Let $\{M_i\}$ be a sequence of 2-dimensional orientable closed surfaces of genus $g$ with smooth Riemannian metrics with the Gauss curvature at least $-1$ and diameter at most $D$. By the Gromov compactness theorem, one can choose a subsequence converging in the Gromov-Hausdorff sense to a compact Alexandrov space with curvature at least $-1$ and Hausdorff dimension 0,1,or 2. One can show (see below) that if $g\geq 2$ then the limit space cannot be a point, thus the dimension of the limit space is at least 1 (while for $g=0,1$ it can be 0).

Let us assume that the limit space has dimension 1. Then it is either circle or segment.

**Whether these both possibilities (circle and segment) can be obtained in the limit?**

**ADDED:** It is not hard to see that one can get segment for $g=0$ and circle for $g=1$. I suspect (but cannot prove) that for $g\geq 2$ and $g=0$ one *cannot* get circle in the limit. In fact I do not even know whether in the case $g\geq 2$ a 2-dimensional limit is the only possibility.

**UPDATE:** Based on the answer by Igor Belegradek, let me summarize the situation. Let $\{M_i\}$ be a sequence of genus $g$ orientable closed surfaces with Riemannian metrics with Gauss curvature at least -1 which converges in the Gromov-Hausdorff sense to an Alexandrov space $X$.

1) If $g=0$ then $X$ is either a point, or a segment, or $X$ is homeomorphic to $S^2$ (by Perelman stability theorem), and all the three cases are possible.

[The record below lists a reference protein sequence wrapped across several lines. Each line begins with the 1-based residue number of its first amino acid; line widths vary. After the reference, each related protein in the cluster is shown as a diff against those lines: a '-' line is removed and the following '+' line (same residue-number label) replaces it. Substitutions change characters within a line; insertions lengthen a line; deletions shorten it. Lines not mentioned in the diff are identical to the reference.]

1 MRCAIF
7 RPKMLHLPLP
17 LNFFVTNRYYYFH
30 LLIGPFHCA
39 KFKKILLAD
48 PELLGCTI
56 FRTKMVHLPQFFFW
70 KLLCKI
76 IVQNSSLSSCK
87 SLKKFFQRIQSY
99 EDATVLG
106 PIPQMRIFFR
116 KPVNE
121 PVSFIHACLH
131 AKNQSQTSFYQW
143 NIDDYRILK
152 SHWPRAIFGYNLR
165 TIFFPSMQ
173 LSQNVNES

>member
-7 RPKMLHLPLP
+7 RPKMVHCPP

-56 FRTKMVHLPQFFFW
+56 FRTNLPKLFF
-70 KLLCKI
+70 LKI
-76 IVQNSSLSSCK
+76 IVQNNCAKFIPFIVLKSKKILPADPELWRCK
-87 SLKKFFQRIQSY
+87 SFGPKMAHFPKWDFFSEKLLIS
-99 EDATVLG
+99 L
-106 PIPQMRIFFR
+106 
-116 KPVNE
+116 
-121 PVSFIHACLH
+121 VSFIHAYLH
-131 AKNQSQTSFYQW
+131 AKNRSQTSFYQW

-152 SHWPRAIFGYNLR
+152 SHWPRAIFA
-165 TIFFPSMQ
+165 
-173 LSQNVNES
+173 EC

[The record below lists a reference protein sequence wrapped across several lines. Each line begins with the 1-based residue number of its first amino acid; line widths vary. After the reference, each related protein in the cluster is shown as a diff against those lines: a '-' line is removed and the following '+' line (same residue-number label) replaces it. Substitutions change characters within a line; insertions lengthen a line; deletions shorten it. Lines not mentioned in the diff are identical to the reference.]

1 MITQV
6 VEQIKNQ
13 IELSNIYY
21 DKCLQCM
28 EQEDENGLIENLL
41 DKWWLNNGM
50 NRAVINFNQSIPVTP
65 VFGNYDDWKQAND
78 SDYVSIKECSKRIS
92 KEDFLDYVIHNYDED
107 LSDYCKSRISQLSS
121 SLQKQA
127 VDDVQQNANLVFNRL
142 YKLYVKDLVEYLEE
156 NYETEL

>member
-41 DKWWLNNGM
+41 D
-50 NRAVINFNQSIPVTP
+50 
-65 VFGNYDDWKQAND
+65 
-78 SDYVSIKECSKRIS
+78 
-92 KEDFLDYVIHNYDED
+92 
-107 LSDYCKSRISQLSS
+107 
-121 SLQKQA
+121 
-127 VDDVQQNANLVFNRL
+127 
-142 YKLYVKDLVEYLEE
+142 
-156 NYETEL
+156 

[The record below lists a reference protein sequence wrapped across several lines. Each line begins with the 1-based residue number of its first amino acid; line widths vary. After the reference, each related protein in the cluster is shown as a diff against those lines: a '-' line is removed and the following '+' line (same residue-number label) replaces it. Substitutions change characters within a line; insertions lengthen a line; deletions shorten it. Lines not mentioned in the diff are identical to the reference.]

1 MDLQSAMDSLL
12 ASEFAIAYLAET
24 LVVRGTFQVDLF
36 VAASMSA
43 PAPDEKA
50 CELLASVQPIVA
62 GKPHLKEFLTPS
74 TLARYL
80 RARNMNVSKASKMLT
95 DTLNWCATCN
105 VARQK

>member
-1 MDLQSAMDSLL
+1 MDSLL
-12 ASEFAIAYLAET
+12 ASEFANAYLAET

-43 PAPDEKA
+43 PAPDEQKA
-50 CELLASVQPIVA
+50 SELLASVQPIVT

2) If $g=1$ then $X$ is either a point, or a circle $S^1$, or homeomorphic to the 2-torus, and all the three cases are possible.

3) If $g\geq 2$ then $\dim X=2$ and hence $X$ is homeomorphic to an orientable genus $g$ closed surface.

**ADDED:** Let me add a proof that if $g\geq 2$ then a point cannot be the limiting space. Indeed otherwise we would have $d_i:=diam(M_i)\to 0$. Let us divide the metric of $M_i$ by $d_i$ and denote the new metric space by $N_i$. Then the sectional curvature of $N_i$ is at least $-d_i^2$ and diameter 1.

By the Gauss-Bonnet $$4\pi(1-g)=\int_{N_i}K\geq -d_i^2vol(N_i).$$ By the Bishop inequality $vol(N_i)$ is bounded from above. Hence the right hand side in the above inequality tends to 0. Hence $1-g\geq 0$ which is a contradiction.

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